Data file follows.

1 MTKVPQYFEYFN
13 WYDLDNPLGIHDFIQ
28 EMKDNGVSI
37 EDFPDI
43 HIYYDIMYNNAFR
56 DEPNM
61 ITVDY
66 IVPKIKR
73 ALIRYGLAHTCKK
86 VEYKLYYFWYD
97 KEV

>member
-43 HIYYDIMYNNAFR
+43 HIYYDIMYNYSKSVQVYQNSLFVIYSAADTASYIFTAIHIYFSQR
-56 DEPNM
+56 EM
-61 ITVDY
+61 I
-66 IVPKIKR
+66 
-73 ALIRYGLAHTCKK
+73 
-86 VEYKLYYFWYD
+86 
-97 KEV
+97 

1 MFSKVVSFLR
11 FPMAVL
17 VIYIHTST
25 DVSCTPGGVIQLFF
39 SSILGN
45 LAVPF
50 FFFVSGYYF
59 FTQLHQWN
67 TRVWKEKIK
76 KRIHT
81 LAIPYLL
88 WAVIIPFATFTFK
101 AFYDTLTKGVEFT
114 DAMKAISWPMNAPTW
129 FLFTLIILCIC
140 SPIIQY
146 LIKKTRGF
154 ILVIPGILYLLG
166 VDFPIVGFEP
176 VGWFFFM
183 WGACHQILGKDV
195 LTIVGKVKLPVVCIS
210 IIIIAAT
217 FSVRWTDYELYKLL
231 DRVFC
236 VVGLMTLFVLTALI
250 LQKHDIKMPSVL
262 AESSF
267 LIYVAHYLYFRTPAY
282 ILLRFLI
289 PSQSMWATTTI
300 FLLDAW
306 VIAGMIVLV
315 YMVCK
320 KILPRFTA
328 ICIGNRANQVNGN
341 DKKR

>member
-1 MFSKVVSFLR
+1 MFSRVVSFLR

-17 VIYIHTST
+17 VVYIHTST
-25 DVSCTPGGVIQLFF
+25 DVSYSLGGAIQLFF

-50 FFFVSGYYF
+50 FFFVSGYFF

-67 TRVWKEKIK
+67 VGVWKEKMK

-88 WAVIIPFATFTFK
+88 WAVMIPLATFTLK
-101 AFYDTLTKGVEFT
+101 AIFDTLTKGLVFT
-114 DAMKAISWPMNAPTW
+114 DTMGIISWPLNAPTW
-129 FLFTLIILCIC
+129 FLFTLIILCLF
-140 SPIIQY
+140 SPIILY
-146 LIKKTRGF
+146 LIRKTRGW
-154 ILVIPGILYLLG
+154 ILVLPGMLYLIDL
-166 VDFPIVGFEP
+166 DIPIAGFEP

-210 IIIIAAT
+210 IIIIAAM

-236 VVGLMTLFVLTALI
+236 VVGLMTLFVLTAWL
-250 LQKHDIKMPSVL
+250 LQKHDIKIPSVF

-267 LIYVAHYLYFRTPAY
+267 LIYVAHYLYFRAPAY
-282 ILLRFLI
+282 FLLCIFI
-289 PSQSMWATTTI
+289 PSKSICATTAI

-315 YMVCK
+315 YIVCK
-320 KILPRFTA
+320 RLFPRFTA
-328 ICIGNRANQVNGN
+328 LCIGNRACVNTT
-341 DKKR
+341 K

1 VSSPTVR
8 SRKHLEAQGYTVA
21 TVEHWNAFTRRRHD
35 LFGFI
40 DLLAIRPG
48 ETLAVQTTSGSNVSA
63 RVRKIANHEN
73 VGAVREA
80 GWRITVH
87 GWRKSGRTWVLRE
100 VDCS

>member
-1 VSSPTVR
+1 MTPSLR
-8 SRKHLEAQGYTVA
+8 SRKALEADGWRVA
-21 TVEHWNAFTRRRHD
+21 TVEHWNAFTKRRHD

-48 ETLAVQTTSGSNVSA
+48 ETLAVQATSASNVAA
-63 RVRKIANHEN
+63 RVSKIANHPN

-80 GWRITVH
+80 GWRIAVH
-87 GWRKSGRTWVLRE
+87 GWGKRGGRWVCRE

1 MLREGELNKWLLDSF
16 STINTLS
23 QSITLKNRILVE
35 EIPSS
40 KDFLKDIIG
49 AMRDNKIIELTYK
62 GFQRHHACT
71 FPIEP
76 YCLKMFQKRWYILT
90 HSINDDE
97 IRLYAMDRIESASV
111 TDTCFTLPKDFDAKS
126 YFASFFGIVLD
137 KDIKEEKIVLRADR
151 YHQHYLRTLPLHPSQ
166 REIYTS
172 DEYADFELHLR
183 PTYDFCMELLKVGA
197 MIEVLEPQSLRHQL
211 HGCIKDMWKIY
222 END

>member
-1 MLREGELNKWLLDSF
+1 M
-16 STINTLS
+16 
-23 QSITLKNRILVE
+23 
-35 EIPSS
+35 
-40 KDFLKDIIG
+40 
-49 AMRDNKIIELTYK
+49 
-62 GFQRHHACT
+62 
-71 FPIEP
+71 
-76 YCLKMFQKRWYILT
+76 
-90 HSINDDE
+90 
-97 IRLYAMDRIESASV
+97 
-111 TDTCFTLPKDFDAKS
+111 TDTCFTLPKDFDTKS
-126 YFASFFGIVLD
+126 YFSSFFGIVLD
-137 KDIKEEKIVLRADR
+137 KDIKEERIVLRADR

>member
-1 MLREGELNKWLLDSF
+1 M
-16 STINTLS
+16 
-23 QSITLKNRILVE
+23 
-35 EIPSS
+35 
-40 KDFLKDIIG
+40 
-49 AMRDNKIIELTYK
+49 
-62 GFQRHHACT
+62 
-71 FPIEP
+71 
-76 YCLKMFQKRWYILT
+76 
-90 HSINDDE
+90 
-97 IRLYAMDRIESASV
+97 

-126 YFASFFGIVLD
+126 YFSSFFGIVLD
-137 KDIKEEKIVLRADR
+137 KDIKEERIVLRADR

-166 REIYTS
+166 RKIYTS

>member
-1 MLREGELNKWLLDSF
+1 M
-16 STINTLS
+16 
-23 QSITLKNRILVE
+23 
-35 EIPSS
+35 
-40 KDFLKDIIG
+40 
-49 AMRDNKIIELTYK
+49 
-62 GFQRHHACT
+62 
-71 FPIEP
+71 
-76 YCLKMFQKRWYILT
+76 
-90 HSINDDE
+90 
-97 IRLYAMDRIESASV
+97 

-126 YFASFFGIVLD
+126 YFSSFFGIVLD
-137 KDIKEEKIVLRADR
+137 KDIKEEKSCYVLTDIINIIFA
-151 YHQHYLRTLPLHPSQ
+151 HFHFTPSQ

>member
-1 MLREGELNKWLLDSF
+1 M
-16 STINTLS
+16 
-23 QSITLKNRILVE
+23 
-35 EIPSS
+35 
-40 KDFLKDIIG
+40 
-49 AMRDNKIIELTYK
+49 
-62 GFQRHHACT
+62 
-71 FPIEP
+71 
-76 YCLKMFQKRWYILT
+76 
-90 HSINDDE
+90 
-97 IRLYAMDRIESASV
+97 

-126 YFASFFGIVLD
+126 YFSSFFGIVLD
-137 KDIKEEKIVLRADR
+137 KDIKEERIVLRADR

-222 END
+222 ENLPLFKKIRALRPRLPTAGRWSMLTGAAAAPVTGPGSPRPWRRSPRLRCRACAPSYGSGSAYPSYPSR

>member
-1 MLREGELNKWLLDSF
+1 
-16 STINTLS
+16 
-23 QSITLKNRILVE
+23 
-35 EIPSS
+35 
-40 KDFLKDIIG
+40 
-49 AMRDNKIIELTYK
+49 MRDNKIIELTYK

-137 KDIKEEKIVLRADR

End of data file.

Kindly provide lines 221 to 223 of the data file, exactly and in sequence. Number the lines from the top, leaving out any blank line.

-23 QSITLKNRILVE
+23 
-35 EIPSS